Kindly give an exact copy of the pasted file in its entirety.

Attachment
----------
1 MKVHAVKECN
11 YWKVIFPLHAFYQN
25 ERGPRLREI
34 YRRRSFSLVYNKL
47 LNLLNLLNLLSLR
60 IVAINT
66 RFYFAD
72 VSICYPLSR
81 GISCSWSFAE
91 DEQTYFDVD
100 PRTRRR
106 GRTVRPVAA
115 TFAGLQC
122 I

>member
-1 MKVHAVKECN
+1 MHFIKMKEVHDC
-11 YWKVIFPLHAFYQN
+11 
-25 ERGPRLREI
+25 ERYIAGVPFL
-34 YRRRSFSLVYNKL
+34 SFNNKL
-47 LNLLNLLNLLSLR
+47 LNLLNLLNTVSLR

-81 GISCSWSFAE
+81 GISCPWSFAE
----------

1 MKVHAVKECN
11 YWKVIFPLHAFYQN
25 ERGPRLREI
34 YRRRSFSLVYNKL
47 LNLLNLLNLLSLR
60 IVAINT
66 RFYFAD
72 VSICYPLSR
81 GISCSWSFAE
91 DEQTYFDVD
100 PRTRRR
106 GRTVRPVAA
115 TFAGLQC
122 I

>member
-1 MKVHAVKECN
+1 MHFIKMKEVHDC
-11 YWKVIFPLHAFYQN
+11 
-25 ERGPRLREI
+25 ERYIAGVPFL
-34 YRRRSFSLVYNKL
+34 SFNNKL
-47 LNLLNLLNLLSLR
+47 LNLLNLLNTVSLR

-81 GISCSWSFAE
+81 GISCPWSFAE